Sacramento political collector documents history and his stories through memorabilia


photo by Sarah Yee

Avid political memorabilia collector, Cary Jung points to a beloved relic- a white hat worn by former president Theodore Roosevelt.

Cary Jung’s residence in Sacramento is covered in faces—all of course, emblazoned on his political memorabilia.

The walls are lined with political cartoons, the seats and tables decked with open boxes of pins lovingly laid out on acid free sleeves on cotton frames for protection. In several rooms, neat stacks of boxes lined already storied bookshelves- in his office, an entire bookshelf boasts bobbleheads and full body cutouts.

Jung has one of the largest collections of Obama memorabilia-owning 5000 pins, about ⅙ of all the Obama pins known in existence.

“Obama was the first person of color to be elected President and is a class act,” Jung said.

For the American Political Items Collectors Association (APIC) and Obama specialty collecting chapter president, collecting has been a longtime love affair.

Jung is the first person of color to become the president of the APIC. The association, currently around 1400 members, has been around since 1945. Jung, who joined in 1976, calls them his “second family,” the annual conventions a “family reunion.”

“The APIC is developing a program to retain our current members while also identifying strategies to capture the “next generation” of collectors, including greater participation by women and people of color,” Jung said. “The use of social media will be critical here.”

Among Jung’s collection are three trays of Asian American political memorabilia, featuring former Secretary of State for California and AAPI political icon, March Fong Eu and former California state treasurer Matt Fong.

One of Jung’s most treasured pieces in this compartment of his collection is a “Kennedy for President” rally sign held by the Chinese American Democrats Party.

Cary Jung  examines his “Kennedy for President” rally sign sponsored by the Chinese American Democrats Party.  (photo by Sarah Yee)

But as a self professed “history geek,” Jung’s collection follows suit: he owns memorabilia stemming all the way back to the nation’s first president George Washington (a screw in the wall that propels drapes open) to his personal favorites, Teddy Roosevelt, JFK and Obama.

It’s the “what-ifs” of history that make collecting “fun” for Jung.

Who might have held it in their hands back then before I found it? (Collecting) gives me insights into the type of persons they were and the times they lived in.”

— APIC president Cary Jung











As he winds his way around his collection, he jokes that he’s been trying to “wind down” but recent “gems” at a Bay Area estate sale have reinvigorated him.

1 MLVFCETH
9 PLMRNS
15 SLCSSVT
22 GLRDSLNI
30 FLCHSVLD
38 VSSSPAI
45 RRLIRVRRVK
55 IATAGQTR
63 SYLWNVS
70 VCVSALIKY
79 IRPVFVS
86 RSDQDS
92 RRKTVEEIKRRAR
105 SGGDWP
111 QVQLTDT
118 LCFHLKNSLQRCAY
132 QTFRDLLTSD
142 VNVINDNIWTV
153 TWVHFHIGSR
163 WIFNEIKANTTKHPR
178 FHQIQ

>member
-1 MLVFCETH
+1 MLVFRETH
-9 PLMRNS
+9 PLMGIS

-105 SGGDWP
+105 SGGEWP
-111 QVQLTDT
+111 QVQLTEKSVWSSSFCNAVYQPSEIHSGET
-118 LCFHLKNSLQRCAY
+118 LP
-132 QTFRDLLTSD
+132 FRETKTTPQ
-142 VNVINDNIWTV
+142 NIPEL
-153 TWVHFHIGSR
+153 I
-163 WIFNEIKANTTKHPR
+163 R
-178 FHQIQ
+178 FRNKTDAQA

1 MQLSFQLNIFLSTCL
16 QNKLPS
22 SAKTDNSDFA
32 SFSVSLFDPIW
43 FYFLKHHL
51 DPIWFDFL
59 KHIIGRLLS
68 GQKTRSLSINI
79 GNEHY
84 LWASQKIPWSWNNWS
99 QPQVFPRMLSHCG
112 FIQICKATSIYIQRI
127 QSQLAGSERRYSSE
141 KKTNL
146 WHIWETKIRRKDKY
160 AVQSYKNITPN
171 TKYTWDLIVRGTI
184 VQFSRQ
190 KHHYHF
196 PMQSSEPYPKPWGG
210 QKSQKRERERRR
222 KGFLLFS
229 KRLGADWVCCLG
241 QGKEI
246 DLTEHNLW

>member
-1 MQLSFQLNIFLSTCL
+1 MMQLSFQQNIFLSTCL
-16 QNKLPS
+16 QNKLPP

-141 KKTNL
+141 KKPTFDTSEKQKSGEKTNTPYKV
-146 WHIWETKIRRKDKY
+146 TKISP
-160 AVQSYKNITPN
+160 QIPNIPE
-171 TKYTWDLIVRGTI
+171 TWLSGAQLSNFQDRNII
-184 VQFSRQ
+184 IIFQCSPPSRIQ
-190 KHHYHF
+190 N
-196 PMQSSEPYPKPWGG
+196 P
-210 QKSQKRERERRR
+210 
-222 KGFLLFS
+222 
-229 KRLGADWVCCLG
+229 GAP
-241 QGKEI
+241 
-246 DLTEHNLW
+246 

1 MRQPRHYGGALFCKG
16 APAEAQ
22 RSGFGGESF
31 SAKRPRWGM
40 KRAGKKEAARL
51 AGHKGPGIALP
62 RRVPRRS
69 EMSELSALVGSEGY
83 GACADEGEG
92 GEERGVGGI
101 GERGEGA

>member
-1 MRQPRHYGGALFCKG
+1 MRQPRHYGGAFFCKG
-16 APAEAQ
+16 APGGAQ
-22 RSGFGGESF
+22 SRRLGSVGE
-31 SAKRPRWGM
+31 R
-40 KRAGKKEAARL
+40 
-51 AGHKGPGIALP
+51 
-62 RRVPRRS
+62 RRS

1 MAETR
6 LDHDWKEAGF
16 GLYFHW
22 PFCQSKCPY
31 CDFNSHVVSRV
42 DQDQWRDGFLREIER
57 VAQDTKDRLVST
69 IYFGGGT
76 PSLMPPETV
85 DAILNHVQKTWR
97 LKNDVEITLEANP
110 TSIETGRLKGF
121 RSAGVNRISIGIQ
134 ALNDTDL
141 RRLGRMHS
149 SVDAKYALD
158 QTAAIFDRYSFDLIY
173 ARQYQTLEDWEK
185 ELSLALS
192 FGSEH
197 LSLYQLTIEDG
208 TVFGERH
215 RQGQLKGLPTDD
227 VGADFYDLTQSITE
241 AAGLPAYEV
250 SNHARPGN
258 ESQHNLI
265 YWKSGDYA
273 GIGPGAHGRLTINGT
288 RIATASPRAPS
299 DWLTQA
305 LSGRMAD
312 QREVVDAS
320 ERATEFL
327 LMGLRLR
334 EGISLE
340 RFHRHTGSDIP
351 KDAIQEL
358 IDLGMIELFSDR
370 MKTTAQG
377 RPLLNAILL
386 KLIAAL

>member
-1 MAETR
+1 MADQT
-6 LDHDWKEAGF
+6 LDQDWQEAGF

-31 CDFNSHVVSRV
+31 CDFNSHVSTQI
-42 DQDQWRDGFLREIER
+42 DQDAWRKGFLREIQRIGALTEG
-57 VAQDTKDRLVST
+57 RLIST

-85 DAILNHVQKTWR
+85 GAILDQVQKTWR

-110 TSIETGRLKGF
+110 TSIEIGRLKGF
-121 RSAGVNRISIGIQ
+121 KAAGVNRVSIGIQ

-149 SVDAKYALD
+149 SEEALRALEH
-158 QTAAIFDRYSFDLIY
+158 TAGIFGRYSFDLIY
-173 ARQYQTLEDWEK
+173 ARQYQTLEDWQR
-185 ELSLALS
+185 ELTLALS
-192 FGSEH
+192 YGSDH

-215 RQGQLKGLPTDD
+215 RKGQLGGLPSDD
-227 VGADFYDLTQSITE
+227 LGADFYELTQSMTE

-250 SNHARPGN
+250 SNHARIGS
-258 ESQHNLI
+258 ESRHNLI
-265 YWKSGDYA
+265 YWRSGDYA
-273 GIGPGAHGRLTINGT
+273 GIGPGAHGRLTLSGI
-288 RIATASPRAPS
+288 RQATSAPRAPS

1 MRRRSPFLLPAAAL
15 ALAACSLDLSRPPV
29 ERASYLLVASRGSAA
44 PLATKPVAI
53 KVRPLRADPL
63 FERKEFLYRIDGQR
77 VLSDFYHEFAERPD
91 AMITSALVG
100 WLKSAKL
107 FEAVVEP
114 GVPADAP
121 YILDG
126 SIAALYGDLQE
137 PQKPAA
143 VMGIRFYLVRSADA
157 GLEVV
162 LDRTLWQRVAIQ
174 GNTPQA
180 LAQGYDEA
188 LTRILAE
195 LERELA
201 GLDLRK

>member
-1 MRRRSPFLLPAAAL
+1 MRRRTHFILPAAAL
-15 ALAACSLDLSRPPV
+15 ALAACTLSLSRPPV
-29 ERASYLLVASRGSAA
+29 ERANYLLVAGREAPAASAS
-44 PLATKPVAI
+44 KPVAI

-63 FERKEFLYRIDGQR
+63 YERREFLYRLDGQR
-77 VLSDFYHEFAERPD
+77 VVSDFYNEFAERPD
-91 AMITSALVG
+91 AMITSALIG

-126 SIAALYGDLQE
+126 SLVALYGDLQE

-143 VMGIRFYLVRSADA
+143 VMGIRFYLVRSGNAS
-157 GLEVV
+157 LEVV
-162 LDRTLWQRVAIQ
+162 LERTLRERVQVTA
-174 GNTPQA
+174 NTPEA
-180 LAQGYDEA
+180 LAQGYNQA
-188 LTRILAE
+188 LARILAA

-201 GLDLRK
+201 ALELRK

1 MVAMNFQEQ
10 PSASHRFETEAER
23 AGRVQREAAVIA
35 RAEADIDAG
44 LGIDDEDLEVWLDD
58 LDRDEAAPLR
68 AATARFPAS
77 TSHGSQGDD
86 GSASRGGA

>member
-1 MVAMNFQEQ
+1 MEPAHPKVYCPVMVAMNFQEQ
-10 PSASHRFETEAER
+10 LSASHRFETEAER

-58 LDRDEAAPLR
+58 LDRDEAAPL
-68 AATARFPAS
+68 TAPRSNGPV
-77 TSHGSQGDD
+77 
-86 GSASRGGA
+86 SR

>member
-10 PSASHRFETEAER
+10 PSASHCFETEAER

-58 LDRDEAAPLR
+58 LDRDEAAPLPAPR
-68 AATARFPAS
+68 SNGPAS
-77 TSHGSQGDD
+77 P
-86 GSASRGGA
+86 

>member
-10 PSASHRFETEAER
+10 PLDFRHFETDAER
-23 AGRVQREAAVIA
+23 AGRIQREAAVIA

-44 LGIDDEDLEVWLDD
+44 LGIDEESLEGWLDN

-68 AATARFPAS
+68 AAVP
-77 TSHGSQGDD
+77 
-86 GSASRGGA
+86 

Over the years, Jung has met a few of the famous fellows he collects. The lineup includes actor James Cromwell from the movie Babe who he met in a hotel lobby and American political activist Jesse Jackson who told him “nice to see you” as they crossed paths on an escalator.

Jackson of course had “no idea who (Jung) was.”

Jung stops and smiles, running his hand over the gilded frame and recollecting his 2007 National Convention interaction with Obama, who shook his hand.

Jung’ wife Tina was the one who secured the commemoration of the odd pair’s interaction- a hazy frame of the two behind the black blur of the former president’s security entourage.

“The story of how I got the screenshot of Cary shaking Obama’s hand was a labor of love that could also be categorized as one of the twelve labors of Hercules,” T. Jung said.

Jung obtained the frames of their handshake from her former workplace, KOVR 13 News. As an accomplished veteran journalist for KOVR 13 News, T. Jung was among the first wave of Asian American journalists.

The collecting couple’s start sparked in 1988 when T. Jung “answered (Cary’s) personal ad…where he indicated he collected antiques.” T. Jung also collects-albeit martial arts movie memorabilia.

Aside from leading multiple editorial roles within her husband’s various political collecting chapters, T. Jung quips that her level of involvement in her husband’s collection is “to make sure his enthusiastic collecting doesn’t take over the whole house.”

“As a spectator to my husband’s collecting, the fondest outcomes are the friendships we make with people who recall these memories and share their passion for history and collecting,” T. Jung said. “The connection isn’t solely between political collectors and politicians.”

Both Jungs further emphasize the importance of advancing civic engagement, particularly amongst AAPI regardless of the form and collecting.

Vincent Chin was a friend and fellow student at my kung fu school in Detroit. His murder (on which 2022 marks the 40th anniversary of) sparked a nationwide political movement against Asian hate…. With each generation, the AAPI community does get stronger and better…Civic engagement is vital toward advancing AAPI goals.”

— Tina Jung

Jung echoed the need for communication across the nation.

“We all have strong political views but I have items in my collection not only from people who I agree with but from those I disagree with,” Jung said. “Collecting gives me a more complete view of the highly partisan world we live in these days and, hopefully, a better understanding of both sides.”